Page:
A few weeks back, Dark Horse comics released a new original graphic novel called Echoes from Mike Richardson and Gabriel Guzmán. It's the story of a troubled pilot who, through a freak accident, gets a chance to change a major moment in his life. It's the type of story that could easily be taken and made into a movie. I talked with Richardson about the project, how it came about and what other things he has in the works.
DAN WICKLINE: I'm always fascinated with the creative process, so let me start by asking you about the concept for Echoes. What sparked the original idea and how did it grow through the writing process? Was this the type of story that fell into place quickly or did it shift and change as you wrote it?
MIKE RICHARDSON: Echoes is a story that I started thinking about around ten years ago. I pitched it to a few people who loved the idea, but I never got around to actually writing it. Over the years, I'd pull up the outline and play with it a bit. It finally was in a place where I just decided to go ahead and write it. It deals with a concept that I think is appealing to most everyone: the chance to go back and change something in one's life. If we could, would we be willing to risk the changes it might bring about?
DW: Your main character is Fred Martin, who has a traumatic event happen in his childhood and we see immediately how it has affected him as an adult. But when given the opportunity to change things, he's willing to do anything to make it happen. Is Fred a good man who went through bad things or is it more than that?
MR: Fred is a man no different from the rest of us; he's been shaped by the events of his childhood. It's clear he knows that he's made a mess of it. Initially, the anger building up in him over the years leads him toward murder, but the opportunity to spend time with someone he feels very close to actually allows him to change. As a result, he takes a different, if no less brutal, path.
DW: It's mentioned in the synopsis so I think I'm safe to ask you about the time travel aspect in the story. It happens early on and you set up the situation where it happens but you don't go into the explanation of how it happens. I can see how the explanation could take away from the heart of the story, but I'm curious about the thought process behind the decision.
MR: Things happen in real life that can never be explained. I've experienced moments such as those. I think most people have. The story gives just enough information to allow the reader to speculate as to what caused Fred's situation. Later in the story, when Fred sits down with his boss, that same point is made about the mysteries we come across in life.
DW: What is your writing process? Do you do full script or do you dialogue after the page is drawn? And how long did this script take to finish?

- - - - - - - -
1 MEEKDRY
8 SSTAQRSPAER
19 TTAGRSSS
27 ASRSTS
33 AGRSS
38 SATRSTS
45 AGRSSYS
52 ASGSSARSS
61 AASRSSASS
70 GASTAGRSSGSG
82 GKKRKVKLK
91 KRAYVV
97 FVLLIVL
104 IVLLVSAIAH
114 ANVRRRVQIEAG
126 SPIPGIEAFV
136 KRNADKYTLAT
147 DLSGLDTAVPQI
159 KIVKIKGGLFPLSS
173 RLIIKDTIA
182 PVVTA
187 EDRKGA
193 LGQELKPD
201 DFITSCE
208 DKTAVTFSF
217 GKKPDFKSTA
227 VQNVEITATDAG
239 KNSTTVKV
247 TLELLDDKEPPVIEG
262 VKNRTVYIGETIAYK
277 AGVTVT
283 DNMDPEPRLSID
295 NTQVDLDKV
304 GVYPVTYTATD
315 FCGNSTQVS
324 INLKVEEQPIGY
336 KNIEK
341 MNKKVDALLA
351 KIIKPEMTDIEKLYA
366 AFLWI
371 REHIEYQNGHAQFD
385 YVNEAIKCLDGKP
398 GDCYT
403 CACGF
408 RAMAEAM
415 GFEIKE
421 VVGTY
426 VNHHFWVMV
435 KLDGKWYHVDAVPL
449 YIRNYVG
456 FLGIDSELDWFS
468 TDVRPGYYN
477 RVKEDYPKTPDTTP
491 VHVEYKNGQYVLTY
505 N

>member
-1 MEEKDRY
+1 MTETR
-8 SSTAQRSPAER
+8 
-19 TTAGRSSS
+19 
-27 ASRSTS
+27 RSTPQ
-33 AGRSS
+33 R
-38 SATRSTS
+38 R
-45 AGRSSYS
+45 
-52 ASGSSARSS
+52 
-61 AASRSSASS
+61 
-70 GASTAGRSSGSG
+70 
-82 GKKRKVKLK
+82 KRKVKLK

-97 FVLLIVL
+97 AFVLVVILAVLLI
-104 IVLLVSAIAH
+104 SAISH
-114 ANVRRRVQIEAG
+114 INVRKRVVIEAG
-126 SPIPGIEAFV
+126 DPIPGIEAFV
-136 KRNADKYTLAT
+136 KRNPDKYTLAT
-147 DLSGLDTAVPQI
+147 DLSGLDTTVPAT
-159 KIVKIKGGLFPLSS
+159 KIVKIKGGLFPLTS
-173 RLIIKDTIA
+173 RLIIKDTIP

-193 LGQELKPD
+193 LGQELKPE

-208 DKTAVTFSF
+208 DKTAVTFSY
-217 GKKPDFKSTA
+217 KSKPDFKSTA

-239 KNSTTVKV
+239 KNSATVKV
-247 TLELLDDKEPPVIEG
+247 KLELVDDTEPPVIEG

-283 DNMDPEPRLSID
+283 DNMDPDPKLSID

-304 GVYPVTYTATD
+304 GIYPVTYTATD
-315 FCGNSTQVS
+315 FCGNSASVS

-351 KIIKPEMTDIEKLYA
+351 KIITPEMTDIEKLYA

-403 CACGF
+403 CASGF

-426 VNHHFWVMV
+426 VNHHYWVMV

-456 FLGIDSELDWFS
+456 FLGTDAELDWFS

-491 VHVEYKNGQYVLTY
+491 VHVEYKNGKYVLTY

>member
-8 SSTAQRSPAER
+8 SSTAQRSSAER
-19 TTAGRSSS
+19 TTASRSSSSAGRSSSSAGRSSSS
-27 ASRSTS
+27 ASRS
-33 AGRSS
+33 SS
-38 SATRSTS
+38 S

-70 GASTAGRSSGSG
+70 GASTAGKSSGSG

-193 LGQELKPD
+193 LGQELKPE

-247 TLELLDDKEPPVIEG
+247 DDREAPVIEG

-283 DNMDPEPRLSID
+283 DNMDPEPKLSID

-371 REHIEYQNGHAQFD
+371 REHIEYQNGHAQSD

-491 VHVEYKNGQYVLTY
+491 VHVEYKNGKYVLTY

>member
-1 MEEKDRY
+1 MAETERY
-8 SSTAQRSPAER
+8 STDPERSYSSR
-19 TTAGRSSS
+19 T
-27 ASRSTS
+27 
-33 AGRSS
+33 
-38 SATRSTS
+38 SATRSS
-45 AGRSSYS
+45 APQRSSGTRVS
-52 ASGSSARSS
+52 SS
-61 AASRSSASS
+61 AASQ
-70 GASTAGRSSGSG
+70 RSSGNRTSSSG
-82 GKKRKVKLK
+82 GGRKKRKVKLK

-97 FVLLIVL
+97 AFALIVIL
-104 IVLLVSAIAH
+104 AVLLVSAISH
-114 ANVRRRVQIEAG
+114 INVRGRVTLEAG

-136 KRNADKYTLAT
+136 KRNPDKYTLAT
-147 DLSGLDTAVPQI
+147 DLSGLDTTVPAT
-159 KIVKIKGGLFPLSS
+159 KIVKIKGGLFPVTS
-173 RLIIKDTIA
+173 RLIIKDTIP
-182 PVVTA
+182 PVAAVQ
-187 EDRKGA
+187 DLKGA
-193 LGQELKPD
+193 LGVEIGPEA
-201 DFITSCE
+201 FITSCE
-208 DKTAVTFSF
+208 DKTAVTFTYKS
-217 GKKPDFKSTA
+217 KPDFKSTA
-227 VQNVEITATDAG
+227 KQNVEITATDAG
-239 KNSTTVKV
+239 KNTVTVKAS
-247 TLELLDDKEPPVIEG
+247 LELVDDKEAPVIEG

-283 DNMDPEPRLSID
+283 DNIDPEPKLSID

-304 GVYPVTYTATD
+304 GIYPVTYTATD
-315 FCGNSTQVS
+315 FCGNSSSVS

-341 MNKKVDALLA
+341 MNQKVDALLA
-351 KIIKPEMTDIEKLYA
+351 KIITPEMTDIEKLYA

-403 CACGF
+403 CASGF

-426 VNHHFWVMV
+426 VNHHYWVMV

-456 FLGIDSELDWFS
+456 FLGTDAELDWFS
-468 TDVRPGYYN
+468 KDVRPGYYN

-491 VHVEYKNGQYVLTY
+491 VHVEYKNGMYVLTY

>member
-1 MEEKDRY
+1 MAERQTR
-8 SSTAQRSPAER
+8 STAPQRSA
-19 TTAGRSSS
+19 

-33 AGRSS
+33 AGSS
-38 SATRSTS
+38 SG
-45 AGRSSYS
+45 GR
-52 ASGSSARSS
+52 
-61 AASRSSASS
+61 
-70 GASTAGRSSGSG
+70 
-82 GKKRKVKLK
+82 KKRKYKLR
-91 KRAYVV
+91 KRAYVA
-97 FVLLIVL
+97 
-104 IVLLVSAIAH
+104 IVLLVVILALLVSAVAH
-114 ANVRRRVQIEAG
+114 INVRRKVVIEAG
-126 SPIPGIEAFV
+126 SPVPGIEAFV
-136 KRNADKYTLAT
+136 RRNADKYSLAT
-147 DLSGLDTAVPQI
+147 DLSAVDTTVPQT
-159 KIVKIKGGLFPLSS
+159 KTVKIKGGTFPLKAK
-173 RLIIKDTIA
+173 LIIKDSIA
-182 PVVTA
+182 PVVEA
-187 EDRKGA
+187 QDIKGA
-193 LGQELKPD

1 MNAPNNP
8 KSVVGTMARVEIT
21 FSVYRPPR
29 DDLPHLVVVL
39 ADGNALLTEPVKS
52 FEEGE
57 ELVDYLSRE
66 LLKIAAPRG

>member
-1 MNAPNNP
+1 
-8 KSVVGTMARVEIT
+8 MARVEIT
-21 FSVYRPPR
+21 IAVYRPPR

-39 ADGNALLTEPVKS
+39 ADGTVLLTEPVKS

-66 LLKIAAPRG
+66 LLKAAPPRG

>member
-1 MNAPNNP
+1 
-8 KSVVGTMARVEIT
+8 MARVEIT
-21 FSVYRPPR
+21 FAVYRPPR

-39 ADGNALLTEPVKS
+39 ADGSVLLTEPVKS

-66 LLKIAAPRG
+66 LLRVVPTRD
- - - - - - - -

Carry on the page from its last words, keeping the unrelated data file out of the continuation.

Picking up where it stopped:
MR: I like to first write a three-act outline of the idea. I keep tweaking what I've written until I find I have enough to proceed on to the script. In the script I include some dialogue, but only when it helps to imagine the scene. I never dialogue a book until I'm able to see the finished pencils. By waiting, I have one last chance to consider any nuance created by the artist.
DW: You're working with Gabriel Guzmán on this book, who did a wonderful job. What made him the right choice for this project? What was the collaboration process like between the two of you?
MR: First of all, Gabriel can draw. Cars, buildings, locations, he handles all of that. He's also good at taking our characters and turning them into actors—that is, the facial expressions and body language so important to an illustrated story. I loved his work on Father's Day and was eager to work with him again.
DW: This is being released as a graphic novel. Why go that route over doing individual issues and then collecting them together?
MR: Well, that decision was an easy one. I just didn't feel that this type of story was best presented in chapters and spread out over months. I thought releasing it as a graphic novel and allowing the reader to finish in one sitting was important.
DW: With Echoes now in shops, do you have any other writing projects lined up in the near future?
MR: Yes. People don't seem to realize it, but I've been writing since I launched Dark Horse. It's surprising how many people wonder why a publisher is writing comics, but back in the earliest days of the company, Randy Stradley and I wrote a fair number of the books we put out. It's never really changed, at least as far as I'm concerned. The next project for me is one called Best Wishes, on which I'm collaborating with Paul Chadwick.
For more information on Echoes, click here.